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Mortgage Future Now, Have One Later


Retirement savings may hold the key to solving the credit crisis.

If only home prices would stop plummeting, we could put this whole credit crunch nonsense behind us.

Unfortunately, a meaningful stabilization in property values is unlikely. Housing inventories are still at excessively high levels, unemployment is creeping up, consumers are stretched and mortgage underwriting guidelines are tighter than they've been in years. The outlook is bleak.

Left to the free market, these issues will take years to work through, as homeowners gradually scrape together the requisite finds to unbury themselves and banks grudgingly realize their losses. While this is the healthiest path economically, it's also the least acceptable politically.

Short of immediate, full-scale nationalization of the mortgage market through seizure of Fannie Mae (FNM) and Freddie Mac (FRE), there's little the government can do to halt the decline and stem the knock-on effects rippling through the national -- and indeed the international -- economy.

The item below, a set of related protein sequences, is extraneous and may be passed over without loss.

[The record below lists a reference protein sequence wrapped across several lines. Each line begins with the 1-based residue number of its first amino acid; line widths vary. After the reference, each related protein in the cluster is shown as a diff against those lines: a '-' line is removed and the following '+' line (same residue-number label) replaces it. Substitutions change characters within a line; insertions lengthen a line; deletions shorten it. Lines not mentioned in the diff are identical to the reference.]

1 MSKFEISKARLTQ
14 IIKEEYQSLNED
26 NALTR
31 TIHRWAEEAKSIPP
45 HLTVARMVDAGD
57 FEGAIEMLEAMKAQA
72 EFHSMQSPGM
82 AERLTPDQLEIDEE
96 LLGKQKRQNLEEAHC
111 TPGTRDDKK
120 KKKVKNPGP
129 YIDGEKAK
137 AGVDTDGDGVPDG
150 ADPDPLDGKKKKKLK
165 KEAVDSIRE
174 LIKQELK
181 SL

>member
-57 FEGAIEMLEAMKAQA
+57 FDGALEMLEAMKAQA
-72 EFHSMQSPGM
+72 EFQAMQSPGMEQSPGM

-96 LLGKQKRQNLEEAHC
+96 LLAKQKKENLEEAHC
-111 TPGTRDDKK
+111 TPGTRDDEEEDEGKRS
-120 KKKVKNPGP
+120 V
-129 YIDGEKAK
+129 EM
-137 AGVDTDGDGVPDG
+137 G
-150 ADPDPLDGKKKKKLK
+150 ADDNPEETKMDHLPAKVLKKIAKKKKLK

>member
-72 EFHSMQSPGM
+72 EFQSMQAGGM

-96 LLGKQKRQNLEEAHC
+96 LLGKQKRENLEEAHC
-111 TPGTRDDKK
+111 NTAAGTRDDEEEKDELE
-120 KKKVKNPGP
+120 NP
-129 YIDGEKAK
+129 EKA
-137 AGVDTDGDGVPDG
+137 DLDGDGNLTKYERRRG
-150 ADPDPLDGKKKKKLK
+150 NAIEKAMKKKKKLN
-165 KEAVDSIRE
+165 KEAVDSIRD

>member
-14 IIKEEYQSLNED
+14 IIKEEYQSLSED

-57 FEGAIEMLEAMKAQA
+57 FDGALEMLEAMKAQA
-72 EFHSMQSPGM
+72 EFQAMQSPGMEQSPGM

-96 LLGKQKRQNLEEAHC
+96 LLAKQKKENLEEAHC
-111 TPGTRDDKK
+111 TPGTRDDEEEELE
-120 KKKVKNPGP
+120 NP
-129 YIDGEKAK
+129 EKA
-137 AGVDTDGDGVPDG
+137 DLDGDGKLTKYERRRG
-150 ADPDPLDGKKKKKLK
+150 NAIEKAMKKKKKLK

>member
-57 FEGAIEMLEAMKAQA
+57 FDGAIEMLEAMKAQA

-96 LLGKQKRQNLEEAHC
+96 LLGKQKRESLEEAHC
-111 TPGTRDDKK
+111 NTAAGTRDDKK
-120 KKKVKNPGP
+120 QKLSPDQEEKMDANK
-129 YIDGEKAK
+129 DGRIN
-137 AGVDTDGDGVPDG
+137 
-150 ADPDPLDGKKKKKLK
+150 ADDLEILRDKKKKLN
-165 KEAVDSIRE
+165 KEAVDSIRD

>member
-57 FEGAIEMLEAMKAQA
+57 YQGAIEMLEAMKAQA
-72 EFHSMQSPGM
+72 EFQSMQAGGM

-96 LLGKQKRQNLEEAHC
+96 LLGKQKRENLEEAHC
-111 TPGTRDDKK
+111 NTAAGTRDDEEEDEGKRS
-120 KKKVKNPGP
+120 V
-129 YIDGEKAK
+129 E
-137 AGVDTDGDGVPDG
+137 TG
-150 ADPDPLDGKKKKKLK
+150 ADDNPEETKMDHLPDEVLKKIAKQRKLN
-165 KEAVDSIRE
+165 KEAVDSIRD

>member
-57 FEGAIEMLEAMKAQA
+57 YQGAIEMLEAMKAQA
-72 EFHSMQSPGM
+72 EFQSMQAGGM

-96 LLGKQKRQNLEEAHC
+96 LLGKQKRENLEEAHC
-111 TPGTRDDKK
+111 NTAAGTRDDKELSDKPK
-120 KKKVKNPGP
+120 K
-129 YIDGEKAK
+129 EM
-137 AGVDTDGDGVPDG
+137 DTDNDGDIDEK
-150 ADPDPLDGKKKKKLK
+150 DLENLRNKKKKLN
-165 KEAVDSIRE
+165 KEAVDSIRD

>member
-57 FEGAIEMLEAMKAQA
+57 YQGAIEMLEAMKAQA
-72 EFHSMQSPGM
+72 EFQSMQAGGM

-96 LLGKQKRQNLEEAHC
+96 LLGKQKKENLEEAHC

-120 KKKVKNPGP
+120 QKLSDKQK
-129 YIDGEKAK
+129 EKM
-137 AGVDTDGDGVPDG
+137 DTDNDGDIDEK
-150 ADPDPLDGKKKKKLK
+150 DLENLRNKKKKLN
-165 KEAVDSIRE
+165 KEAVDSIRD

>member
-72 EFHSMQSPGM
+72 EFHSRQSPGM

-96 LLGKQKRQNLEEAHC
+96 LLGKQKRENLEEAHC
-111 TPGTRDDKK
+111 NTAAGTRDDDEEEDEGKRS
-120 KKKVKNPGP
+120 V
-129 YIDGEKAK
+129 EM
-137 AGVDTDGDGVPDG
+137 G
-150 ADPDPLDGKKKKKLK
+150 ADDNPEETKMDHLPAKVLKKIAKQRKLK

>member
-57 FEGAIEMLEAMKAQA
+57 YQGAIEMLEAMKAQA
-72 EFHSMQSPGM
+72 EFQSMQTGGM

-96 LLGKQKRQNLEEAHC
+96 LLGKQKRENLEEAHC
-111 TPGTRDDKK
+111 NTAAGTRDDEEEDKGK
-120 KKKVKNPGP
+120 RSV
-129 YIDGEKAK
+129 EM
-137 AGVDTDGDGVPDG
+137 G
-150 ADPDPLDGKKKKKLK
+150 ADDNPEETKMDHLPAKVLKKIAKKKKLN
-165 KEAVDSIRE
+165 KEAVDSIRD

Much of regulators' efforts thus far have been aimed at solving the problem of negative equity, where a borrower owes more on his home than it's worth. Congress's recent housing bill allotted $300 billion for the Federal Housing Administration and other taxpayer-backed institutions to shoulder the growing burden.

Progress has been slow; the nasty realities of the situation have impeded plans that were largely ill-conceived to begin with.

Each day, thousands more homeowners find themselves underwater. Unable to sell without coughing up the difference between the unpaid balance on their loan and the sale price, borrowers are left with few options: Continue paying for a losing bet, fall behind and hope their lender will modify the loan, or simply walk away.

Banks like JP Morgan Chase (JPM), Wachovia (WB) and Bank of America (BAC) don't have many palatable choices, either. Loath to accept short sales (agreeing to a sale price below the loan balance and forgiving the difference) because their beleaguered balance sheets can't handle the pain, or to modify loans lest they anger securities investors, lenders are hoping they can just ride it out.

Mark Zandi, chief economist at Moody's, estimated earlier this year that as many as 10% of all U.S. homeowners, or 8 million borrowers, are upside-down. With the median home price hovering around $200,000, this means the true value of housing stock (around $1.6 trillion) cannot be determined.

Thus far, home prices on a nationwide basis have fallen around 15% (depending on whose data you believe), which means roughly $240 billion in home equity is yet to be wiped out - despite the fact that it no longer exists.
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